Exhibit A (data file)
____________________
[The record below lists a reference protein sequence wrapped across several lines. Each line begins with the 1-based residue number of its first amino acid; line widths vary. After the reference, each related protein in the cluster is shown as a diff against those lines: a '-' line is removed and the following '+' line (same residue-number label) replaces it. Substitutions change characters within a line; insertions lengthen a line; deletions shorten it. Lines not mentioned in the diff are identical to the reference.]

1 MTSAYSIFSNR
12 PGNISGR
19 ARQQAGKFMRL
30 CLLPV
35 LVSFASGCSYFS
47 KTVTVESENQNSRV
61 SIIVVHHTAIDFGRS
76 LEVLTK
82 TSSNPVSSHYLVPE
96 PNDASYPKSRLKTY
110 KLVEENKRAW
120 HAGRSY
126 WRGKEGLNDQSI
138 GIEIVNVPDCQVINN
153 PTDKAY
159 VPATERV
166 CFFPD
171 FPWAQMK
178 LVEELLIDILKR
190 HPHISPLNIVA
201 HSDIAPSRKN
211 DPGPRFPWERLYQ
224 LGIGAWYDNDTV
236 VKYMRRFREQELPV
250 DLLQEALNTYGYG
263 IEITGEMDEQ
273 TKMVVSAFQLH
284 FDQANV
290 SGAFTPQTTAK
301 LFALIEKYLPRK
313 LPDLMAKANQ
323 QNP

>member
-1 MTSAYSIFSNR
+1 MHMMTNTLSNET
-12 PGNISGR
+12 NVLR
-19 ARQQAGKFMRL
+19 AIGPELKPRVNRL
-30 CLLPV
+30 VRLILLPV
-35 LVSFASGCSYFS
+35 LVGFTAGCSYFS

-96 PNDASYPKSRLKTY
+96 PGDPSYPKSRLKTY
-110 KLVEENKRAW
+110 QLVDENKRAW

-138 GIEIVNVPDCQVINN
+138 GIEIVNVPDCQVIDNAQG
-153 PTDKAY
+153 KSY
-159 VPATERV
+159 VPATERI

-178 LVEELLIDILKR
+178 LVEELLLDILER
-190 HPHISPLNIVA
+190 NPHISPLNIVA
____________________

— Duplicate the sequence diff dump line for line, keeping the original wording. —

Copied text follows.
[The record below lists a reference protein sequence wrapped across several lines. Each line begins with the 1-based residue number of its first amino acid; line widths vary. After the reference, each related protein in the cluster is shown as a diff against those lines: a '-' line is removed and the following '+' line (same residue-number label) replaces it. Substitutions change characters within a line; insertions lengthen a line; deletions shorten it. Lines not mentioned in the diff are identical to the reference.]

1 MTSAYSIFSNR
12 PGNISGR
19 ARQQAGKFMRL
30 CLLPV
35 LVSFASGCSYFS
47 KTVTVESENQNSRV
61 SIIVVHHTAIDFGRS
76 LEVLTK
82 TSSNPVSSHYLVPE
96 PNDASYPKSRLKTY
110 KLVEENKRAW
120 HAGRSY
126 WRGKEGLNDQSI
138 GIEIVNVPDCQVINN
153 PTDKAY
159 VPATERV
166 CFFPD
171 FPWAQMK
178 LVEELLIDILKR
190 HPHISPLNIVA
201 HSDIAPSRKN
211 DPGPRFPWERLYQ
224 LGIGAWYDNDTV
236 VKYMRRFREQELPV
250 DLLQEALNTYGYG
263 IEITGEMDEQ
273 TKMVVSAFQLH
284 FDQANV
290 SGAFTPQTTAK
301 LFALIEKYLPRK
313 LPDLMAKANQ
323 QNP

>member
-1 MTSAYSIFSNR
+1 MHMMTNTLSNET
-12 PGNISGR
+12 NVLR
-19 ARQQAGKFMRL
+19 AIGPELKPRVNRL
-30 CLLPV
+30 VRLILLPV
-35 LVSFASGCSYFS
+35 LVGFTAGCSYFS

-96 PNDASYPKSRLKTY
+96 PGDPSYPKSRLKTY
-110 KLVEENKRAW
+110 QLVDENKRAW

-138 GIEIVNVPDCQVINN
+138 GIEIVNVPDCQVIDNAQG
-153 PTDKAY
+153 KSY
-159 VPATERV
+159 VPATERI

-178 LVEELLIDILKR
+178 LVEELLLDILER
-190 HPHISPLNIVA
+190 NPHISPLNIVA